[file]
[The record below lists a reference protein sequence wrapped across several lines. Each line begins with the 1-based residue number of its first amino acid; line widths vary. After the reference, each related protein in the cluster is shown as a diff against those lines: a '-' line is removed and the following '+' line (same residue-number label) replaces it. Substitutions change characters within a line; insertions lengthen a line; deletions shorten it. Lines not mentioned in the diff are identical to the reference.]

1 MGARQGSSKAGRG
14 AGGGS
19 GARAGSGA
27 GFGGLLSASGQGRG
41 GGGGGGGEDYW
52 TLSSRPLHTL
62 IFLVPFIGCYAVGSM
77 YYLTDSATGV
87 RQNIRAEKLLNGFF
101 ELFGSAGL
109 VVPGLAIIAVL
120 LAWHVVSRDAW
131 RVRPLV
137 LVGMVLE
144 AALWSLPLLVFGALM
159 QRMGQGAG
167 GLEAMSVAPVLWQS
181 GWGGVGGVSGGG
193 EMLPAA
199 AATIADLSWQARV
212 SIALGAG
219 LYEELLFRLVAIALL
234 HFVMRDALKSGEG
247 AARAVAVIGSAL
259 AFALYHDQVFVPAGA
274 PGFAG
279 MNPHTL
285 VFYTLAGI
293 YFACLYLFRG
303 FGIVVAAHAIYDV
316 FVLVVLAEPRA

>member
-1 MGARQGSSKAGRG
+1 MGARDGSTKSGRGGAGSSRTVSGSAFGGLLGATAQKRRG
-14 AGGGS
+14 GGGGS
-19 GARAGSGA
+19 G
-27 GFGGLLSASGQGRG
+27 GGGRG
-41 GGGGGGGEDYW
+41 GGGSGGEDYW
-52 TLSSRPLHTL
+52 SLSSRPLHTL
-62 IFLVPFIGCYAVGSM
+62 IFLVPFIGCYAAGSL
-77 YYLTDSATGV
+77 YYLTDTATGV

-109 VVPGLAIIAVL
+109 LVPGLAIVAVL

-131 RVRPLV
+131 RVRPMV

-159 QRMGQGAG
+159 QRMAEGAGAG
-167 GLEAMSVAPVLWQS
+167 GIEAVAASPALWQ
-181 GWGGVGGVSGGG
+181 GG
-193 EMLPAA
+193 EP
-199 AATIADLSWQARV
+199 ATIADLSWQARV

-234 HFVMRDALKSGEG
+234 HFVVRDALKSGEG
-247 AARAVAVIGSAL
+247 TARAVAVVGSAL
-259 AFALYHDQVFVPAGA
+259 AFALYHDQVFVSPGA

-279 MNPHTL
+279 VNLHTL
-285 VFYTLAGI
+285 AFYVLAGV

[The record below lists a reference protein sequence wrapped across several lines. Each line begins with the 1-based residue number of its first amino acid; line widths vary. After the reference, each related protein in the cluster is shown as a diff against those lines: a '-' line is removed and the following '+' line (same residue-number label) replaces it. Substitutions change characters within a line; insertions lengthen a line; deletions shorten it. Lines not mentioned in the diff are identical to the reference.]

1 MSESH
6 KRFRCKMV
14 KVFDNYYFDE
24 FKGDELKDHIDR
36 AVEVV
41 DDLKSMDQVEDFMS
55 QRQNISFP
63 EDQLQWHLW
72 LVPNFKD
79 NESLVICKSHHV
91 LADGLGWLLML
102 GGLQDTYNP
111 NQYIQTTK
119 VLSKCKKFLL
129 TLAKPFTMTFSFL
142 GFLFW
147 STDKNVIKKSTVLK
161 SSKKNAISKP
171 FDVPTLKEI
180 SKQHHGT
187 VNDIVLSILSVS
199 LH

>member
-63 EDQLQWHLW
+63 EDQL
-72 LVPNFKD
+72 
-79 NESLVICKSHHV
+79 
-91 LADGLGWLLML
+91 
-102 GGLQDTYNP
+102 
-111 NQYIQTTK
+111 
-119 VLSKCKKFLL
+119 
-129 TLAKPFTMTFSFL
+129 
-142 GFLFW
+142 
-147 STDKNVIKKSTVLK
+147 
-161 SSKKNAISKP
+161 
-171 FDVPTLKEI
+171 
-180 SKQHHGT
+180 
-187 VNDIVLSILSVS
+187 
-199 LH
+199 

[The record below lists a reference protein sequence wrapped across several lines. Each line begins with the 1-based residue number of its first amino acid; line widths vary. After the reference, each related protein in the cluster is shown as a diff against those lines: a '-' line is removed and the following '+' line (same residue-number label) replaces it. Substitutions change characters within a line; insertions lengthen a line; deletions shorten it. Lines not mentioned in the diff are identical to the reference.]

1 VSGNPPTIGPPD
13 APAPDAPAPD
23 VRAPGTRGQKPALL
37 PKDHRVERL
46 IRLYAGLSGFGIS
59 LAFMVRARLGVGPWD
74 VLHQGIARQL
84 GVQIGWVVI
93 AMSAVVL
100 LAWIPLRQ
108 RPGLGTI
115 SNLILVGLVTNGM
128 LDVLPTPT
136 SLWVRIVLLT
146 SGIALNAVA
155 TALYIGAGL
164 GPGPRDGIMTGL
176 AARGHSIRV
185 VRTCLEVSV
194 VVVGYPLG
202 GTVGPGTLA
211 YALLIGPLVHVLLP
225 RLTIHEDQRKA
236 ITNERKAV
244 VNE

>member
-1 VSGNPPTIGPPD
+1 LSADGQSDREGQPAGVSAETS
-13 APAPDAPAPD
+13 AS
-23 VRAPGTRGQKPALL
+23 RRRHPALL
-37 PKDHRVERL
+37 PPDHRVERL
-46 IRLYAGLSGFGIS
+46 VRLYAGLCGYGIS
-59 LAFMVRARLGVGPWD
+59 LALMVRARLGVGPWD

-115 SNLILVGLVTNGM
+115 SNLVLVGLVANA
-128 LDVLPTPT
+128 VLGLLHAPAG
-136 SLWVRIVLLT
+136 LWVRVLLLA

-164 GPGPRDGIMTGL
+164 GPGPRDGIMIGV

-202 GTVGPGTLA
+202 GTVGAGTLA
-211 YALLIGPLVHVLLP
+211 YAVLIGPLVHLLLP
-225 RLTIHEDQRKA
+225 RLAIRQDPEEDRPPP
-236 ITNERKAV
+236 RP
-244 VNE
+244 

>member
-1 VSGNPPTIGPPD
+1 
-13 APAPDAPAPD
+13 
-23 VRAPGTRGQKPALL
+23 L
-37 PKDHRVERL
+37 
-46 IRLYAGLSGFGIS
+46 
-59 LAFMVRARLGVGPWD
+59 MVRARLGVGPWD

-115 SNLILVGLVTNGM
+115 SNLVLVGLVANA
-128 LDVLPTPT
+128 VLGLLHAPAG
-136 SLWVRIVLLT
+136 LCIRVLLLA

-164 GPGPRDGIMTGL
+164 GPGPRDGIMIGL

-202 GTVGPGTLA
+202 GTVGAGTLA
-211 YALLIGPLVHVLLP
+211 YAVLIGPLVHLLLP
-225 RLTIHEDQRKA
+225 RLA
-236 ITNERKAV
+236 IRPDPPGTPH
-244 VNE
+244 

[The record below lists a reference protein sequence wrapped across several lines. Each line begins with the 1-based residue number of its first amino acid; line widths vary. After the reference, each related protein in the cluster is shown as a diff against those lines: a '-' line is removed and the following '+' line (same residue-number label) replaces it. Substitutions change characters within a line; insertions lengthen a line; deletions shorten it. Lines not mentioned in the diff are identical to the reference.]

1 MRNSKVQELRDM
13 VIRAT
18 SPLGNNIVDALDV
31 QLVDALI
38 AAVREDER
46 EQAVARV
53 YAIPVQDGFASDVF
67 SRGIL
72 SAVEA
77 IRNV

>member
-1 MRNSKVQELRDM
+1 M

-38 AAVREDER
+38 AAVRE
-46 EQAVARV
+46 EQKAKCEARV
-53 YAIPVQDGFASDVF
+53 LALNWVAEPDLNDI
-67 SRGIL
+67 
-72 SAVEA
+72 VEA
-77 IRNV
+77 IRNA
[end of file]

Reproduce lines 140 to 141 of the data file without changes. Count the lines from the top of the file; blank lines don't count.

115 SNLILVGLVTNGM
128 LDVLPTPT